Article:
Farmington bust reignites debate for tighter guidelines in Maine medical hashish program

A widespread conspiracy case against several defendants in the Farmington area emerged Tuesday during a meeting of the state’s marijuana advisory committee. The case is being prosecuted by the U.S. Attorney General, but it is also sparking tension between those involved in Maine’s medical cannabis program.

The criminal case includes a dozen defendants, including current and former law enforcement officers and an assistant district attorney from Franklin County, who allegedly played a role in a $ 13 million operation in which Maine’s medical marijuana program used cannabis on to grow and sell in the illegal market, sometimes outside of the state.

While this case is being ruled in federal court, the alleged exploitation of Maine’s medical cannabis law is causing some to advocate for stricter regulations and oversight from the State Office of Marijuana Policy (OMP).

That debate became sharp during Tuesday’s Marijuana Advisory Committee meeting after Assistant Attorney General John Risler asked OMP Director Erik Gundersen if his office had the resources to crack down on the illicit cannabis market.

“Uh, no. No,” said Gundersen.

Gundersen noted that OMP is the regulatory agency responsible for overseeing licensees in the medical or recreational programs.

“When we get reports of obvious, illegal activity that is quite common, it is being tracked, seen and followed, this is a direct return to local law enforcement and it is really a toss of the coin if there is any sort of follow-up with the Office of Marijuana Policy, “he said.

And enforcing illegal marijuana operations is a mixed bag.

The state decriminalized the possession of small amounts of marijuana back in 1976 and has since become more permissive. Medical cannabis has been allowed since 2009 and was expanded in 2018 to eliminate pre-existing conditions for patients.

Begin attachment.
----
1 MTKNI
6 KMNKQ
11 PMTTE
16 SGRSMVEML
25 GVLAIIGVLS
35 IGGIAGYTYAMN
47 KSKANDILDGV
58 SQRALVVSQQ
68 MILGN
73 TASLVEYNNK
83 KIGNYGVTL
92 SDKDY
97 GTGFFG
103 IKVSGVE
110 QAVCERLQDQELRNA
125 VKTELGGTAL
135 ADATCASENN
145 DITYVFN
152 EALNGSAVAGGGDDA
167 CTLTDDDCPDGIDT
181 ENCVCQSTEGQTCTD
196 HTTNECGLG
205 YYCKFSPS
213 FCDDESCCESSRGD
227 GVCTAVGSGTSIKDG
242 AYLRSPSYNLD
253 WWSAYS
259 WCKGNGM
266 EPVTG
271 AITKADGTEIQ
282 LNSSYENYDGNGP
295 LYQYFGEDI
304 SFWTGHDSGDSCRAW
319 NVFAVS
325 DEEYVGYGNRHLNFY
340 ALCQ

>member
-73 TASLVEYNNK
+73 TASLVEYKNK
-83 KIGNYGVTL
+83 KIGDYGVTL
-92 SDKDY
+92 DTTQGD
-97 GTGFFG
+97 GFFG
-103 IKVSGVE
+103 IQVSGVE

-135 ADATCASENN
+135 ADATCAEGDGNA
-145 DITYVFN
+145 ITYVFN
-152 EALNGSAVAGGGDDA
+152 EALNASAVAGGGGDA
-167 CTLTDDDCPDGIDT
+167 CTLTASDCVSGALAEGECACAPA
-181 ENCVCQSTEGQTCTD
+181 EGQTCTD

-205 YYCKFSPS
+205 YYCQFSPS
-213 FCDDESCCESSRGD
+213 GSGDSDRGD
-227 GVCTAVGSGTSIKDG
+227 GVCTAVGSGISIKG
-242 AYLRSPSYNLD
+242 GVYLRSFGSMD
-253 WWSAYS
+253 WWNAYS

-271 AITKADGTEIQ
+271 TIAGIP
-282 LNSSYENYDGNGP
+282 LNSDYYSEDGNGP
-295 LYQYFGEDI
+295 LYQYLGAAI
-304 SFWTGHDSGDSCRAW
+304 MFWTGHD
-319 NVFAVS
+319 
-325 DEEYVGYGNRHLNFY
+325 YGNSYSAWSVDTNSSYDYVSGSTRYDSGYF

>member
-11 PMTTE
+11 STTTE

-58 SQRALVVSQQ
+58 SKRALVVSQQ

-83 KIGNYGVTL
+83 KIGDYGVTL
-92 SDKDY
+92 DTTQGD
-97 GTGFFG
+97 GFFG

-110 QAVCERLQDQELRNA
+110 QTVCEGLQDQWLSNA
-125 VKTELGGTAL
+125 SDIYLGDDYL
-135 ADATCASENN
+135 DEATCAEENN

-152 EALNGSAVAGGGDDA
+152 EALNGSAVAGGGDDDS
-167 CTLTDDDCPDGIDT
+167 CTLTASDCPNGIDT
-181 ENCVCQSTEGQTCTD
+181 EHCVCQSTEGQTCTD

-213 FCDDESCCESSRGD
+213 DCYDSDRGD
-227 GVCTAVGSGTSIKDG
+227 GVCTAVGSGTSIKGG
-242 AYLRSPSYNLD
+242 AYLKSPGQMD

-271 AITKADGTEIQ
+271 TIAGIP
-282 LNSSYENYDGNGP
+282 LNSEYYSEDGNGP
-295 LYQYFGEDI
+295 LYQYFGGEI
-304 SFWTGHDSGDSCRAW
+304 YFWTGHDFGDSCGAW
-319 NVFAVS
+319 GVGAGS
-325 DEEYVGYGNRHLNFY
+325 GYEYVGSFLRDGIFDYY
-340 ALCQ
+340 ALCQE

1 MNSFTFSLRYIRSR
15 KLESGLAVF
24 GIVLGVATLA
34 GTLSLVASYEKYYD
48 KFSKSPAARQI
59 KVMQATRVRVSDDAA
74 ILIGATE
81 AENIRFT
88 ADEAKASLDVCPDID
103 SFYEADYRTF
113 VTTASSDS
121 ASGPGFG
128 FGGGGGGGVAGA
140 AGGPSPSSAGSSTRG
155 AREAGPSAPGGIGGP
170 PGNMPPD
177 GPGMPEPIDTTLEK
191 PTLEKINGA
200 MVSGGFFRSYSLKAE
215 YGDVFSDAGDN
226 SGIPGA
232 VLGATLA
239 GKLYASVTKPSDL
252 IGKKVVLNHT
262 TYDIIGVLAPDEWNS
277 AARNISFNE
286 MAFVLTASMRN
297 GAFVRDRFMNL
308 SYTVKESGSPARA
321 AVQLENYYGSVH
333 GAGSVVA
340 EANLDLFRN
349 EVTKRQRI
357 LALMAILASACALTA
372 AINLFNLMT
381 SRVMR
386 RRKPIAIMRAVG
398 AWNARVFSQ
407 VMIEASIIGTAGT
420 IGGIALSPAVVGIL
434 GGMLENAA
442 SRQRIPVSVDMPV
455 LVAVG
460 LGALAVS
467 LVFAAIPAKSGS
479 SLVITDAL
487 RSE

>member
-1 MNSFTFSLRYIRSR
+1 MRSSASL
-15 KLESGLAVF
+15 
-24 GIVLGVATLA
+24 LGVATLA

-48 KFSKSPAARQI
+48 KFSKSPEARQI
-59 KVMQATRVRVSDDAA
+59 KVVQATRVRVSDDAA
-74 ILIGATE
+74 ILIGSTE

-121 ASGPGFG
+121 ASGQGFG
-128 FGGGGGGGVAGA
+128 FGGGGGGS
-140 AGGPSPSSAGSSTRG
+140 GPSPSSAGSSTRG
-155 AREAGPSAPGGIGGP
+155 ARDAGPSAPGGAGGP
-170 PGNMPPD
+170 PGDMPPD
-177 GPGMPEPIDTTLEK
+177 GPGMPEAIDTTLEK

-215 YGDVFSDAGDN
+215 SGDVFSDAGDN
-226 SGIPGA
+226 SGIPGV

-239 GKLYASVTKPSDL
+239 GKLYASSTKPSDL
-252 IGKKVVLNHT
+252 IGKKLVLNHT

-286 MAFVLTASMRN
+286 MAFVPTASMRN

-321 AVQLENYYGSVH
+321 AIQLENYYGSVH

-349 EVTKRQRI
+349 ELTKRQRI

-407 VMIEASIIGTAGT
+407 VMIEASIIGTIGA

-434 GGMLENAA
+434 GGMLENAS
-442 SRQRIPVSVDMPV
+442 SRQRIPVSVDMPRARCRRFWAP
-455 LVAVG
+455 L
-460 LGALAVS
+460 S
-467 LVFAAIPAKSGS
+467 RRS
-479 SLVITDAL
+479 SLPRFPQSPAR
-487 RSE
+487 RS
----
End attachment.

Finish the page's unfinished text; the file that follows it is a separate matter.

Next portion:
In between, voters approved recreational ownership and adult use in 2016.

Roy McKinney, director of the Maine Drug Enforcement Agency, says his agency is now devoting much of its energy to tackling more dangerous substances.

“We are focusing on the biggest threats we have right now that are killing the people of Maine,” he said. “And to be honest, those are fentanyl, methamphetamine, and cocaine.”

For many members of the Marijuana Advisory Commission, this should be the current focus of the MDEA.

But there are some who fear that the Farmington bust is a bigger problem: that Maine’s medical and recreational programs are competing with an illicit market that continues to thrive

“If illegal marijuana is easy to get into the program, it means the people who get it right, who are registered, are the farmers who just make the product, competing in the illegal market,” said Hannah King, attorney by Drummond Woodsum, who advises communities, medical pharmacies, entrepreneurs and investors on recreational and medicinal cannabis regulations.

King says illegal operations undercut legal suppliers and breeders and undermine one of the stated goals of legal cannabis: to eradicate the illegal market.

King and others have urged that track and trace, a requirement that recreational traders and breeders electronically track cannabis products across their supply chains, be extended to the medical program.

The state proposed exactly this change last year, but met widespread opposition from smaller caregivers who feared it would be too burdensome and put them out of business.

Josh Quint, who works for Canuvo Medical Pharmacy in Biddeford, admits the tracking and tracing is controversial, but says their absence has created avenues to take advantage of Maine’s medical marijuana program.

“Some people are just on the wrong side and they find out and work their way back and that’s great. ” he said.

But Alysia Melnick, who represents the roughly 3,000 members of the Medical Marijuana Caregivers of Maine, says the state already has the tools to keep medical operations in compliance, including 12 field researchers.

Track and trace, she says, is not necessarily a panacea.

“If you look at a state like California, which has robust track and trace, there are still huge gray and black markets and lots of illegal activity,” she said.

The debate is sure to intensify when state lawmakers return to the State House in January.

The marijuana advisory board is expected to make recommendations to the cannabis program by then.